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Access to Care in The Medicaid Program Andrew B. Bindman, MD Professor of Medicine, Health Policy, Epidemiology & Biostatistics University of California.

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Presentation on theme: "Access to Care in The Medicaid Program Andrew B. Bindman, MD Professor of Medicine, Health Policy, Epidemiology & Biostatistics University of California."— Presentation transcript:

1 Access to Care in The Medicaid Program Andrew B. Bindman, MD Professor of Medicine, Health Policy, Epidemiology & Biostatistics University of California San Francisco

2 Medicaid Expenditures by Service, 2006 Total = $304.0 billion Urban Institute based on CMS Form 64 prepared for Kaiser Commission on Medicaid and the Uninsured. Inpatient 14.1% Physician/ Lab/ X-ray 3.8% Outpatient /Clinic 6.8% Drugs 5.5% Other Acute 6.9% Payments to MCOs 18.0% Nursing Facilities 15.7% ICF/MR 4.3% Mental Health 1.0% Home Health and Personal Care 14.8% Payments to Medicare 3.3% DSH Payments 5.6% Acute Care 58.5% Long-Term Care 35.8%

3 CMS Office of the Actuary, National Health Statistics Group, National Health Expenditure Accounts, Total National Spending (billions) $2,098$697$702 $131$228 Medicaid as Share of National Health Care Spending 2007

4 Access Problems by Insurance Status Adults Children No Usual Source of Care Needed Care but Did Not Get It KCMU analysis of 2007 NHIS data Children

5 State Budget Challenges Could Impact Medicaid Beneficiaries’ Access Reductions in Provider Payments Reductions in Enrollment Managed Care

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7 Physician Participation by Insurance Type Cunningham, Peter and May, Jessica. “Medicaid Patients Increasingly Concentrated Among MDs.” 2006 % Accepting All New Patients% Accepting No New Patients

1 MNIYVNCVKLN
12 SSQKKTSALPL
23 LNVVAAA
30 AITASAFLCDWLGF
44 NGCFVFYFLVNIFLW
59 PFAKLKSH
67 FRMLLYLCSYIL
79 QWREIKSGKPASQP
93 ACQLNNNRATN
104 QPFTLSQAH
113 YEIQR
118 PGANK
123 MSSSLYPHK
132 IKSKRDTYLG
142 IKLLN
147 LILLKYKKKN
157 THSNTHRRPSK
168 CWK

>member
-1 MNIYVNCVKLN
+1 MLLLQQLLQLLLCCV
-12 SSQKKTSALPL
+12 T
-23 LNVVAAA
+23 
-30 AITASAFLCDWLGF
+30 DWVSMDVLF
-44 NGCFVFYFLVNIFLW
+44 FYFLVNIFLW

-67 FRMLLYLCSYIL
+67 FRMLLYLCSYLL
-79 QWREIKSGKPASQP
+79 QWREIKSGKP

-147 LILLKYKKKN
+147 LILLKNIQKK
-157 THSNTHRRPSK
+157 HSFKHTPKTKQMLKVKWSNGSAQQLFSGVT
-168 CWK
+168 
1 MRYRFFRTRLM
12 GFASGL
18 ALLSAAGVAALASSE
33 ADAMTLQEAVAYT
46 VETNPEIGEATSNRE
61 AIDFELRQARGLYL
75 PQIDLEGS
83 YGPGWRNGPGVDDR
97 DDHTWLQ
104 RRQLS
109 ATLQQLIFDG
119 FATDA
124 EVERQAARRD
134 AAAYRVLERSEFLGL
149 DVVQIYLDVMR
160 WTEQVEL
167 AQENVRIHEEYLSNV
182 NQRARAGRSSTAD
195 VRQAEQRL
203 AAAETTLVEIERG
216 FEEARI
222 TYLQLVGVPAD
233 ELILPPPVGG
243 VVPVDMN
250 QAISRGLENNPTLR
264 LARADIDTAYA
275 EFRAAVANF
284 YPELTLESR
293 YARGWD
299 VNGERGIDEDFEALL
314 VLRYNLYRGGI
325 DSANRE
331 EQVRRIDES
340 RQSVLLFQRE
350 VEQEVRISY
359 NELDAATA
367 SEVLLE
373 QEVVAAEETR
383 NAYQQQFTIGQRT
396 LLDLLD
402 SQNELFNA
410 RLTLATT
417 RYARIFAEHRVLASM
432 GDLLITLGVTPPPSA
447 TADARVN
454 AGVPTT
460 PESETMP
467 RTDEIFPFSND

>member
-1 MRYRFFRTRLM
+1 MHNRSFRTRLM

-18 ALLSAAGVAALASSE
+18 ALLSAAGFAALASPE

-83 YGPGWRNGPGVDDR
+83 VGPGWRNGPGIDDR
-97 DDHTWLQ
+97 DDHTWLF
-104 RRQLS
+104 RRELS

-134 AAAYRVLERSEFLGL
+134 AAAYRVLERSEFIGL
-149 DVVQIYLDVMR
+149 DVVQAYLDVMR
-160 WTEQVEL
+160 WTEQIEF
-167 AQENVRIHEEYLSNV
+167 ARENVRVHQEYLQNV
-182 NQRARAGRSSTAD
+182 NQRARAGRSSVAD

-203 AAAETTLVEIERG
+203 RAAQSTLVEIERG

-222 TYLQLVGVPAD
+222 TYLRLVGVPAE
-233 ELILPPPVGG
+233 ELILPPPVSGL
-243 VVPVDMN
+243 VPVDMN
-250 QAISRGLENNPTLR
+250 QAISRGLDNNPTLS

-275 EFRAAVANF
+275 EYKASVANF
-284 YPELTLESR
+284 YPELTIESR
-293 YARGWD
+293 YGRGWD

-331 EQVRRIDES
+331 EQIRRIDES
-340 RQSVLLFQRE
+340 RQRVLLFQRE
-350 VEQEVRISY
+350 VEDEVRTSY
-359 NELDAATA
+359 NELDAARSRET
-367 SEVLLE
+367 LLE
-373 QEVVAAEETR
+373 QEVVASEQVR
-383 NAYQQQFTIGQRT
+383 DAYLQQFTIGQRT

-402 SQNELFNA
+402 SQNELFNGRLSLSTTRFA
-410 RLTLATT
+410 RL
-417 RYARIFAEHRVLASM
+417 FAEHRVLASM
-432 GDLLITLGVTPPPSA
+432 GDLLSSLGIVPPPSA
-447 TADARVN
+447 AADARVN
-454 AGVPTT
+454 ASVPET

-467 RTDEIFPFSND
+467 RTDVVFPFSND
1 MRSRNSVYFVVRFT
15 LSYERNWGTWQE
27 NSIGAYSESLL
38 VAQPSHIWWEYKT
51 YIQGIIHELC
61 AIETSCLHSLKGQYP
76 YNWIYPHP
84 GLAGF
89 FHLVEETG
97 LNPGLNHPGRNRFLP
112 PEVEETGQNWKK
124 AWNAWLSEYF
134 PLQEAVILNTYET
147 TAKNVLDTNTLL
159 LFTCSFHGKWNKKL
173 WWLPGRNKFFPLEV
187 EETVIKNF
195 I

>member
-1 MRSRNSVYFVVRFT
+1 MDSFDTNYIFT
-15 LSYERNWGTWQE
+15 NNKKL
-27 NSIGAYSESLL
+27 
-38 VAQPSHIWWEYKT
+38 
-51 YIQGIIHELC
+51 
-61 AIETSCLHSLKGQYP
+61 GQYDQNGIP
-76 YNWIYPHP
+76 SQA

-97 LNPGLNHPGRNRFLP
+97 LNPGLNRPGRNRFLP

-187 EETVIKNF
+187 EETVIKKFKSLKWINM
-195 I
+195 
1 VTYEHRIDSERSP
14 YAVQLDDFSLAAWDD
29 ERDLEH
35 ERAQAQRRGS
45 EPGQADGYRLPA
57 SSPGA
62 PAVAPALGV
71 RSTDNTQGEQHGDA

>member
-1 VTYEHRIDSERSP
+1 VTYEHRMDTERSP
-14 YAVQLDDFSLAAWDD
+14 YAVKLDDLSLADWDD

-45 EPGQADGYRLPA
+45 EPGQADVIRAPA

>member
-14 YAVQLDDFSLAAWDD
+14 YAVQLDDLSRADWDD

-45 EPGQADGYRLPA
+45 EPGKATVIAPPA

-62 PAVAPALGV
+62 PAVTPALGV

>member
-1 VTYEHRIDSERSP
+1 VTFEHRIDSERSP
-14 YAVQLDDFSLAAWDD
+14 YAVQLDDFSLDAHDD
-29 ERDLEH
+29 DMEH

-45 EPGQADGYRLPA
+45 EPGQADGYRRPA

8 Factors Contributing to Physicians Participating in Care of Medicaid Patients Participation is voluntary Some avoid Medicaid patients due to Patient characteristics and complexities Concerns about being sued Administrative hassles/payment delays Participation varies most strongly in association with state payment rates On average, Medicaid pays 70% of Medicare payments

9 Physicians’ Acceptance of Medicaid Patients and Fee Levels, 2001 US Low-Fee States High-Fee States All Physicians (%) Primary Care Physicians (%) Specialist Physicians (%) Zuckerman et al, Health Affairs, 2004

10 Medicaid Eligibility Any person who meets Medicaid eligibility criteria is entitled to benefit – no wait list Federal requirement of at least annual determination of eligibility Many states require or are considering more frequent determination of eligibility State determined frequency and ease of Medicaid eligibility process affects the number of beneficiaries with enrollment gaps

11 Children without Gaps in Medicaid Coverage in CA Before and After Eligibility Determination Increased from 6 to 12 Months Years of Enrollment Percentage Bindman, et al. Medical Care, 2008

12 Preventable Hospitalizations Increase with Interruptions in Medicaid Coverage Cumulative Probability Time (Months) Bindman et al, Annals of Internal Medicine, 2008

13 Medicaid Managed Care Delivery model used in most states Potential to improve access through requirement for a primary care provider Concern that access to high cost services (eg specialists) could be limited to save money Some states looking to expand mandatory Medicaid managed care for a larger proportion of their beneficiaries

14 Medicaid Managed Care Enrollees as a Percent of State Medicaid Enrollees, June 2007 AZ AR MS LA WA MN ND WY ID UT CO OR NV CA MT IA WI MI NE SD ME MO KS OH IN NY IL KY TN NC NH MA VT PA VA WV CT NJ DE MD RI HI DC AK SC NM OK GA TX IL FL AL % (13 states) % (14 states) 61-70% (17 states including DC) 71-80% (7 states) U.S. Average = 64.1% FPL SOURCE: Medicaid Managed Care Penetration Rates by State as of June 30, 2007, CMS, HHS CA


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